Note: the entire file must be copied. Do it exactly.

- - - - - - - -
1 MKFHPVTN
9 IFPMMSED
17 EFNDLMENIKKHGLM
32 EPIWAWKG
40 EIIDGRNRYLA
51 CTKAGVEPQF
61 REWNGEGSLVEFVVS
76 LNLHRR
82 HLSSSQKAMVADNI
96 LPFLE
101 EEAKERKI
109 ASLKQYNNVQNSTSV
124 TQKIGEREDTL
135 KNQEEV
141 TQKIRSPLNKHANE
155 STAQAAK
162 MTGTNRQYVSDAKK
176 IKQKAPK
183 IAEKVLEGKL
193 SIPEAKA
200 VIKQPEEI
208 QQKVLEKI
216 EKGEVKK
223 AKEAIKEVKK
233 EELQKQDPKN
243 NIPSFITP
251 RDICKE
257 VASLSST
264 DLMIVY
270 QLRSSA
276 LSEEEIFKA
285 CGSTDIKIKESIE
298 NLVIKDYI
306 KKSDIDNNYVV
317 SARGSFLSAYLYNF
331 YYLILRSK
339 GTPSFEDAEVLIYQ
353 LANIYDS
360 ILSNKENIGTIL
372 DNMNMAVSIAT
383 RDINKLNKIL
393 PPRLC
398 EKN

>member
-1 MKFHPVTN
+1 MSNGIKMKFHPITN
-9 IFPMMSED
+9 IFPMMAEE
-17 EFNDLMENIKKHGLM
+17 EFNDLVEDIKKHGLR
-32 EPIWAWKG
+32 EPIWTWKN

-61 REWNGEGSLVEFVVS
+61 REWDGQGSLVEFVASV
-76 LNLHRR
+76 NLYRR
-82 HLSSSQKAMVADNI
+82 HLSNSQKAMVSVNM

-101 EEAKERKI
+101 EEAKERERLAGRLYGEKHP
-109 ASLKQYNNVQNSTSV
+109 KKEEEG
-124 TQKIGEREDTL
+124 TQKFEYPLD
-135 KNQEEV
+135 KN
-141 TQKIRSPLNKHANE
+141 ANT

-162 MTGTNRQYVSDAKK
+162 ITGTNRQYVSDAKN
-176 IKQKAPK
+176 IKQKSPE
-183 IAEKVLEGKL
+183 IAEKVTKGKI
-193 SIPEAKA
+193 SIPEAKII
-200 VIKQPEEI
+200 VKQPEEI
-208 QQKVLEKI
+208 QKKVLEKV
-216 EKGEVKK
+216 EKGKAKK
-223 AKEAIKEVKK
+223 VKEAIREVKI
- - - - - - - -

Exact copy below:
1 MKFHPVTN
9 IFPMMSED
17 EFNDLMENIKKHGLM
32 EPIWAWKG
40 EIIDGRNRYLA
51 CTKAGVEPQF
61 REWNGEGSLVEFVVS
76 LNLHRR
82 HLSSSQKAMVADNI
96 LPFLE
101 EEAKERKI
109 ASLKQYNNVQNSTSV
124 TQKIGEREDTL
135 KNQEEV
141 TQKIRSPLNKHANE
155 STAQAAK
162 MTGTNRQYVSDAKK
176 IKQKAPK
183 IAEKVLEGKL
193 SIPEAKA
200 VIKQPEEI
208 QQKVLEKI
216 EKGEVKK
223 AKEAIKEVKK
233 EELQKQDPKN
243 NIPSFITP
251 RDICKE
257 VASLSST
264 DLMIVY
270 QLRSSA
276 LSEEEIFKA
285 CGSTDIKIKESIE
298 NLVIKDYI
306 KKSDIDNNYVV
317 SARGSFLSAYLYNF
331 YYLILRSK
339 GTPSFEDAEVLIYQ
353 LANIYDS
360 ILSNKENIGTIL
372 DNMNMAVSIAT
383 RDINKLNKIL
393 PPRLC
398 EKN

>member
-1 MKFHPVTN
+1 MSNGIKMKFHPITN
-9 IFPMMSED
+9 IFPMMAEE
-17 EFNDLMENIKKHGLM
+17 EFNDLVEDIKKHGLR
-32 EPIWAWKG
+32 EPIWTWKN

-61 REWNGEGSLVEFVVS
+61 REWDGQGSLVEFVASV
-76 LNLHRR
+76 NLYRR
-82 HLSSSQKAMVADNI
+82 HLSNSQKAMVSVNM

-101 EEAKERKI
+101 EEAKERERLAGRLYGEKHP
-109 ASLKQYNNVQNSTSV
+109 KKEEEG
-124 TQKIGEREDTL
+124 TQKFEYPLD
-135 KNQEEV
+135 KN
-141 TQKIRSPLNKHANE
+141 ANT

-162 MTGTNRQYVSDAKK
+162 ITGTNRQYVSDAKN
-176 IKQKAPK
+176 IKQKSPE
-183 IAEKVLEGKL
+183 IAEKVTKGKI
-193 SIPEAKA
+193 SIPEAKII
-200 VIKQPEEI
+200 VKQPEEI
-208 QQKVLEKI
+208 QKKVLEKV
-216 EKGEVKK
+216 EKGKAKK
-223 AKEAIKEVKK
+223 VKEAIREVKI